Does this critiquing format work for you?

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Does this critiquing format work for you?

Postby crit34653 » Tue Jun 05, 2018 8:15 pm

I'm a returning member, was a Critter long ago and now that my kids are almost grown I'd like to do a few crits now and again.

Twenty years ago there were less guidelines on how to crit a story, and I developed a particular style which I am now trying to evaluate. It was a lot of effort (and probably contributed to my crit-burnout eventually) and I'm wondering if it is too much.

First, I read the story and make note of all of my on-the-moment reactions (with in-line support), this paragraph didn't work, that style of phrasing didn't work, this made me laugh so hard I snorted orange soda all over my keyboard, thanks a lot, buddy... :lol:

Then, I go back and re-read the story with a list of bullet points in hand: plot, conflict, characterization, resolution, etc. I try to write a paragraph or two on the story for each subject. Then I append the line-by-line critique at the end of the more general one.

My question is this: do you see value in the line-by-line reactions-as-I'm-reading part of the critique, or would you just want the more subject focused information?
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Name: Francine Taylor
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Re: Does this critiquing format work for you?

Postby crit19292 » Wed Jun 06, 2018 10:56 am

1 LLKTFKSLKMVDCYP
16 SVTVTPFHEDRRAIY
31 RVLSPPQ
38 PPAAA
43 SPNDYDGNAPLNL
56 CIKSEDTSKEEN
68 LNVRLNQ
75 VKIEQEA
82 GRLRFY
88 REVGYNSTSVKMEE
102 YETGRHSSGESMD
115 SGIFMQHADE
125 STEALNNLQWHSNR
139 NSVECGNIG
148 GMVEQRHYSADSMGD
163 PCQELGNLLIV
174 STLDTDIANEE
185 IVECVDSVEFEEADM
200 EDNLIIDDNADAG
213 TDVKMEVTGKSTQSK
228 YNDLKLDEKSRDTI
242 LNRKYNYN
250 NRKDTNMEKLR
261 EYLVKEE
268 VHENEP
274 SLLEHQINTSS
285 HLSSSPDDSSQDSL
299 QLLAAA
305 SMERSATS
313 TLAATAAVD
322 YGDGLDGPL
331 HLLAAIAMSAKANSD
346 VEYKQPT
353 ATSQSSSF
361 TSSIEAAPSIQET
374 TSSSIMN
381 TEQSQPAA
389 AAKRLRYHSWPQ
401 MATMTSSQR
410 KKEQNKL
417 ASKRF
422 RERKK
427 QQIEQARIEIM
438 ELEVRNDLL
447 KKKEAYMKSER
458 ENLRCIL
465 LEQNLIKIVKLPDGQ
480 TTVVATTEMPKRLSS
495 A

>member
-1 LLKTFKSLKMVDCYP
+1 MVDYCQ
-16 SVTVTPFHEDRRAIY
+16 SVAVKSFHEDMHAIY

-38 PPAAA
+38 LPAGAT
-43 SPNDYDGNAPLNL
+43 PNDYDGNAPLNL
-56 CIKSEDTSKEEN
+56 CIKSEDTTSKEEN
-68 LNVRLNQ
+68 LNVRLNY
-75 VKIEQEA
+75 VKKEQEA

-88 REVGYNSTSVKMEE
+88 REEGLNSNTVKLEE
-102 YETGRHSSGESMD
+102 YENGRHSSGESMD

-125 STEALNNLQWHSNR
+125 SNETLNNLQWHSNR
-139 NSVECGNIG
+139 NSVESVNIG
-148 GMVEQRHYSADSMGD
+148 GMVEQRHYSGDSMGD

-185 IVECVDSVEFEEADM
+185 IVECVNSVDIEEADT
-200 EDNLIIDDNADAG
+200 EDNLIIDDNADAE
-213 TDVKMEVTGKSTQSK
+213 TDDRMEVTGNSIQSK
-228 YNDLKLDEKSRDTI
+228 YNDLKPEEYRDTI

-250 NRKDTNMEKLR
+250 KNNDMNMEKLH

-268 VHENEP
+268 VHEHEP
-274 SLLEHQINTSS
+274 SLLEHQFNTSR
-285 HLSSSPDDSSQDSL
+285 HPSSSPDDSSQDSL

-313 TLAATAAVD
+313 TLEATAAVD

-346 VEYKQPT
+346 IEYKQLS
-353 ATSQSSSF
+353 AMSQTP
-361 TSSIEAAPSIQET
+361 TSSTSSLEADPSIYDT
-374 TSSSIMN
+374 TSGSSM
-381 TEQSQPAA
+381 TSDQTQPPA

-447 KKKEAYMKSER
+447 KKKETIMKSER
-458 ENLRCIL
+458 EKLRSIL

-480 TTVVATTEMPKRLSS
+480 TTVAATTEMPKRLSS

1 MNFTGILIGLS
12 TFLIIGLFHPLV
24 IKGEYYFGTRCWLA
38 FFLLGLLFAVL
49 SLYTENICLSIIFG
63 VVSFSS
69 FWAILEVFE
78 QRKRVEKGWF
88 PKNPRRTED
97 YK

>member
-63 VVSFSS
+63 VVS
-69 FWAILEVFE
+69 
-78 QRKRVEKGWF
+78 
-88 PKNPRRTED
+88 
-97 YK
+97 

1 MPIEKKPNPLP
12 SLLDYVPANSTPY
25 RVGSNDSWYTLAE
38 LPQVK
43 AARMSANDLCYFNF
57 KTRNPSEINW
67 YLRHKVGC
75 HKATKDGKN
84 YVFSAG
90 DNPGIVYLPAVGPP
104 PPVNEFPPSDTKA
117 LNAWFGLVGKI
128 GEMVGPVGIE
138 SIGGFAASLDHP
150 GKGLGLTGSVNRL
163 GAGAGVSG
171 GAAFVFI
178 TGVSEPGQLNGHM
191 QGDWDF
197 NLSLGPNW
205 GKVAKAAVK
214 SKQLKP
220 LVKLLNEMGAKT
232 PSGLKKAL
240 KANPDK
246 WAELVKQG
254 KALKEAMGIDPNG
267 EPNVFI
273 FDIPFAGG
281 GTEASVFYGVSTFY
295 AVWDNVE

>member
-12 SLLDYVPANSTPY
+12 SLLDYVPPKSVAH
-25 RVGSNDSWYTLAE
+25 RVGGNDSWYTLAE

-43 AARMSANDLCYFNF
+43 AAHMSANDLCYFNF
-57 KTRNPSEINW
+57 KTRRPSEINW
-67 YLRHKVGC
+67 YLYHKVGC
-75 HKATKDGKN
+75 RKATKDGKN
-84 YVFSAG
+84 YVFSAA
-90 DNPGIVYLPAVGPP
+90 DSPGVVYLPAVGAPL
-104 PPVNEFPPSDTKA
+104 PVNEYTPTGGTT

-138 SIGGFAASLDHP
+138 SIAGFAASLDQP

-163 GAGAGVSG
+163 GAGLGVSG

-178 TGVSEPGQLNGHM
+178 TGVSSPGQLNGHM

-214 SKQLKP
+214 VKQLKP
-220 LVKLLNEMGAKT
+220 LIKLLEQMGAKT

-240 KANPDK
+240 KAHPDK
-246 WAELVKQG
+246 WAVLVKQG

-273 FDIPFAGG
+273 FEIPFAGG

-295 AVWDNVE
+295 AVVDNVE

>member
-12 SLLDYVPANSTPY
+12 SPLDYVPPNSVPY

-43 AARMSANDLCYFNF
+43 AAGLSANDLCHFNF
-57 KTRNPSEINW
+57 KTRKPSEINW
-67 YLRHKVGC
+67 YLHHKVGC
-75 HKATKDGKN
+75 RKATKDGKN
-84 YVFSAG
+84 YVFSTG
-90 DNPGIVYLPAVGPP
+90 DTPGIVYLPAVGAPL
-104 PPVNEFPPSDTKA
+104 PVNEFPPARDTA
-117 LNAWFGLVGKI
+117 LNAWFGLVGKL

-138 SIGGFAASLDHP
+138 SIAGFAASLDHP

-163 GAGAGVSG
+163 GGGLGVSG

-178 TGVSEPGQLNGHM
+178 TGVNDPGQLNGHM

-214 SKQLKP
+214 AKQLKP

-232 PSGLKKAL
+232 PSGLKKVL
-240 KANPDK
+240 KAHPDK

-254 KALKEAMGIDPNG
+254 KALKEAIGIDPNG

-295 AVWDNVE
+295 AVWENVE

Honestly, if the writing has you coming out to take notes, then it has failed. If I find that I am jotting notes through the reading, I probably will not give a good review (or not give a review in the recent attitude at Critters). If I however come to the end with a blank page, I will usually do my best to encourage the author even if I did not like the tale or I go back and discover problems.

A story should have a narrative that is consistent within itself. A reader should be able to enter the setting and feel comfortable. Yes, there will be moments of humor, of fright, of embarrassment, but the emotions should fit the story with the feeling to stay in the moment and not come out. Too many stories really have a setting that do not work in the real world. When I step out, I see flaws that are not there when within the setting. It is thus best if an author can develop a style of narrative that keeps a reader in his world.

Let me agree that a passive opening is an unsold book. While I usually do not have the major problem reveal itself at the beginning, I have something happen that lets the reader know about a main character and setting. With the reader comfortable with a person and their world, I should have someone that will stay and see how the story develops.
I will not deny myself having my opinions.
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